What Does a Hair Stylist Do?

Learn About the Salary, Required Skills, & More

A day in the life of a hair stylist: Provide cut and blow-dry, Braid and weave hair, Bleach, dye, or tint hair, Demonstrate and sell hair care products and cosmetics, Proactively develop new customers

The Balance / Maddy Price

Hair stylists, who are sometimes called hairdressers or beauticians, shampoo, cut, color, bleach, and style hair. They may also use chemicals to straighten or curl hair and apply extensions to lengthen hair.

Before working on a client, a hair stylist analyzes her hair, recommends a style or treatment, and may also provide instructions and sell products that will let the customer get the same look at home.

Hair Stylist Duties & Responsibilities

This job requires candidates to be able to perform duties that include the following:

  • Provide hair cut and blow-dry services, keratin smoothing, formal styles for events, and any other services you are trained for
  • Braid and weave hair
  • Provide bleach, dye, and hair tinting services
  • Demonstrate and sell hair care products and cosmetics
  • Proactively develop new customers
  • Consistently increase guest retention by building relationships and pre-booking appointments
  • Develop a strong professional presentation, technical ability, and relationship building skills
  • Provide excellent customer service skills and strong work ethic
  • Demonstrate a commitment to providing outstanding client service
  • Show willingness to grow and continue education to maintain knowledge of the current trends
  • Have flexibility regarding work hours; ability to work nights, weekends, and some holidays

Hair Stylist Salary

A hair stylist's salary varies based on the level and type of expertise, amount of experience, education, certifications, and other factors such as geographic location.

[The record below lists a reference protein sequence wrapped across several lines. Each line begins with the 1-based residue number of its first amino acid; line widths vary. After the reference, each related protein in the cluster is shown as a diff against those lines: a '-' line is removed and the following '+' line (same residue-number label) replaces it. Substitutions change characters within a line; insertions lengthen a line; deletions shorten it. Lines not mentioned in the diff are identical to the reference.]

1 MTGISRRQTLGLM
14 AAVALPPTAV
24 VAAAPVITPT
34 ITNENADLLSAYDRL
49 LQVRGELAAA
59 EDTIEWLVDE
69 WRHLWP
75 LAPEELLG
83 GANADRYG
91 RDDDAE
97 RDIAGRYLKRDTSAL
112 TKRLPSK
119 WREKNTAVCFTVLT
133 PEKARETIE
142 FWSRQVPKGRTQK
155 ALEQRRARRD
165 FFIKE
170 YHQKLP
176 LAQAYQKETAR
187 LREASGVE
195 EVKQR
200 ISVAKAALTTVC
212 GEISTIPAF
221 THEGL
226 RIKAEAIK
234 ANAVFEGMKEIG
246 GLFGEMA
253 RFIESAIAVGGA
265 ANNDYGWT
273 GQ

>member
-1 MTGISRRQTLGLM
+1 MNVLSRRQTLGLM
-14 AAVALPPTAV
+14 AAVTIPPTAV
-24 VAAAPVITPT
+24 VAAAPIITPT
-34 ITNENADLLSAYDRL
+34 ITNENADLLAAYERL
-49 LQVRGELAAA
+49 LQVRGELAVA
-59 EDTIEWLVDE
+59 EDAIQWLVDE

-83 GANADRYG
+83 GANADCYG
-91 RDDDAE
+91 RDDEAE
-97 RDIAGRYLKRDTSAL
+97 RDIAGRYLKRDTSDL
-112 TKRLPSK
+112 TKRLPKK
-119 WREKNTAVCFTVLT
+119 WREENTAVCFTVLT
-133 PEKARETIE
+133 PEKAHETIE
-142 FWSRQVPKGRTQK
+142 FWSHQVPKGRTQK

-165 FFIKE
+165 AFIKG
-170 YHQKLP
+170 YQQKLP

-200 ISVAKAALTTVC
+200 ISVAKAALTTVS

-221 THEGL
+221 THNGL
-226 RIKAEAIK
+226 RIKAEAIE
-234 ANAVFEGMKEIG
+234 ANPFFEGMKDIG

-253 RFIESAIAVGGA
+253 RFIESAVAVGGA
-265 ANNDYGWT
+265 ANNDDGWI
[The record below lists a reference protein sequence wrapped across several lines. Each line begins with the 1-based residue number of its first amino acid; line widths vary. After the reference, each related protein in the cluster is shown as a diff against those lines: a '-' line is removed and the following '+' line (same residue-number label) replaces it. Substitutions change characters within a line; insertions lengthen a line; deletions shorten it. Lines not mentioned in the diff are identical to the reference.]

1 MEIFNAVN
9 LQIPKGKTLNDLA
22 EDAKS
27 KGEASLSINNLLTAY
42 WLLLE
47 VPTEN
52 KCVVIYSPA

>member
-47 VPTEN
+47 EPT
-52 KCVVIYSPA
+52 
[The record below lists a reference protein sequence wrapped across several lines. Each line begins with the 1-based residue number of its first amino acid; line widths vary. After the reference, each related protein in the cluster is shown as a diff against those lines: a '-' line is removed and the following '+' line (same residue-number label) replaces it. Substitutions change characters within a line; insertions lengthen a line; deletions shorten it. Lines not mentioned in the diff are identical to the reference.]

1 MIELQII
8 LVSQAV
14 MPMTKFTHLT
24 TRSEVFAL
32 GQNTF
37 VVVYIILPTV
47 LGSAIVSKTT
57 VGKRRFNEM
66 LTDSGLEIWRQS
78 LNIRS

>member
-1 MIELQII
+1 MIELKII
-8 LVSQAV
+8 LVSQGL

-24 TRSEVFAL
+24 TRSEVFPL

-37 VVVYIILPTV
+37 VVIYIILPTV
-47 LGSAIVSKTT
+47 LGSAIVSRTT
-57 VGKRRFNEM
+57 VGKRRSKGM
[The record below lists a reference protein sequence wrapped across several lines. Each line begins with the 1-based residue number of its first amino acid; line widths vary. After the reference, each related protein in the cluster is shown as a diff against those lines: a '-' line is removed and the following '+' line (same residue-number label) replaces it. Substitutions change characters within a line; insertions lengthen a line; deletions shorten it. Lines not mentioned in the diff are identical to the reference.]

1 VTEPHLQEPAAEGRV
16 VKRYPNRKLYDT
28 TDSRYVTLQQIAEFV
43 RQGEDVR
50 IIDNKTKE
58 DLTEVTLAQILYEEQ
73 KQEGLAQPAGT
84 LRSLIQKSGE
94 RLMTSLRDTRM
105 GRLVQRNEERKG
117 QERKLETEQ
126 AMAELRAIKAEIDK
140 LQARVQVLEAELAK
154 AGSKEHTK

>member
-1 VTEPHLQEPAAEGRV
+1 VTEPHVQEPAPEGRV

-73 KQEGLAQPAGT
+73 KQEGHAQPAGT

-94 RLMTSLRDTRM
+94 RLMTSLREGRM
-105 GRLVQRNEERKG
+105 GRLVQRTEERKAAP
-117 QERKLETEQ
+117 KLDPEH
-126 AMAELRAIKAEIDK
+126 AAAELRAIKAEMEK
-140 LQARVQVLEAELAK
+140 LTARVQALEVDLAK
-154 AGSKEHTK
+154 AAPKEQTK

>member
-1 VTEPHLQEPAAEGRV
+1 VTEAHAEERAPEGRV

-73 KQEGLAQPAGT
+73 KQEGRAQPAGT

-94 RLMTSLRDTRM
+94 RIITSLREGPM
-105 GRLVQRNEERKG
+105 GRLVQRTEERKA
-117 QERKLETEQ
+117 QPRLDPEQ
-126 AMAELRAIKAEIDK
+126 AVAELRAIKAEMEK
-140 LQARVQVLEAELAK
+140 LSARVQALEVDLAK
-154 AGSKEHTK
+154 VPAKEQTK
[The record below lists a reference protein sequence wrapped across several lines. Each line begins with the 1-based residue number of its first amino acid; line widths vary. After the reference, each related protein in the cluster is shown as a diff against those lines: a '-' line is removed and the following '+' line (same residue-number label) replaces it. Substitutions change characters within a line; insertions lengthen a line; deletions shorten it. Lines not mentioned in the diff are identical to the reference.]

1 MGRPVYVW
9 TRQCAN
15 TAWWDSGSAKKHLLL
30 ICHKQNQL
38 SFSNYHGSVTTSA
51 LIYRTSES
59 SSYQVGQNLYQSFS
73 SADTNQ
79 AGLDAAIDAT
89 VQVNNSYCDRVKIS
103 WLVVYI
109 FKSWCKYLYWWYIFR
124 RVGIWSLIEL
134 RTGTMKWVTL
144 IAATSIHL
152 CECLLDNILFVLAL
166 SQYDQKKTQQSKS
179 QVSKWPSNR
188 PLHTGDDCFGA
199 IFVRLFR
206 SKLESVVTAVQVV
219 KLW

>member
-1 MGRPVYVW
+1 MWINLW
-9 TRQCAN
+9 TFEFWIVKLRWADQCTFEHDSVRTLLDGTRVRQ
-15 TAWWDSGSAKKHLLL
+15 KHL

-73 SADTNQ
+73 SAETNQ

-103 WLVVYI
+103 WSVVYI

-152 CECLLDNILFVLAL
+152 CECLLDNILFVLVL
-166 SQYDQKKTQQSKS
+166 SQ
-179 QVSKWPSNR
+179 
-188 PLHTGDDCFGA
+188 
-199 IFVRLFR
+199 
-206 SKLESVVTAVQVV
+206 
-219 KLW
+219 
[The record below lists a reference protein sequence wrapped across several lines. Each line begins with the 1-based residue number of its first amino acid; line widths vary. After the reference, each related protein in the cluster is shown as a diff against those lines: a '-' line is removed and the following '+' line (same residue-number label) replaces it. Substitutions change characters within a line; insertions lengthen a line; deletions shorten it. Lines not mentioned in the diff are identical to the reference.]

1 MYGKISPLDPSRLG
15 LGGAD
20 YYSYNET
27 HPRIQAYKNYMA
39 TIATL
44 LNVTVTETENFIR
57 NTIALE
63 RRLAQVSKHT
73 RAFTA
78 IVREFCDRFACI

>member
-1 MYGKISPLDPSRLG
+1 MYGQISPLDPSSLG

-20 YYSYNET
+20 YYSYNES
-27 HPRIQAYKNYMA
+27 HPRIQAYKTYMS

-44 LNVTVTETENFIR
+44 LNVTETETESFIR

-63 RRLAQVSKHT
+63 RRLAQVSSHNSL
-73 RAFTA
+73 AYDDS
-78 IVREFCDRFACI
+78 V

Source: U.S. Bureau of Labor Statistics, 2017

Education, Training & Certification

In every state, you must be at least 16 years old to work as a hair stylist, and a high school or equivalency diploma may be needed for admission to a state-approved cosmetology program.

  • Education: To become a hair stylist, attend a state-approved barber or cosmetology program. Programs are usually at least nine months long and may result in earning an associate degree upon completion.
  • Licensing: A license from the state in which you want to work is also required. In addition to providing proof of training, you may also have to take a practical exam to demonstrate your skills. You can check the licensed occupations tool from CareerOneStop to learn about the licensing requirements in the state in which you want to work.

Hair Stylist Skills & Competencies

Certain soft skills will help you succeed in a career as a hair stylist, including the following:

  • Active Listening: It is essential to be able to understand your clients' wants, needs, and concerns.
  • Customer Service: Your customers should be satisfied when they walk out the door. That will be due not only on the service you provide but on how they feel you treated them.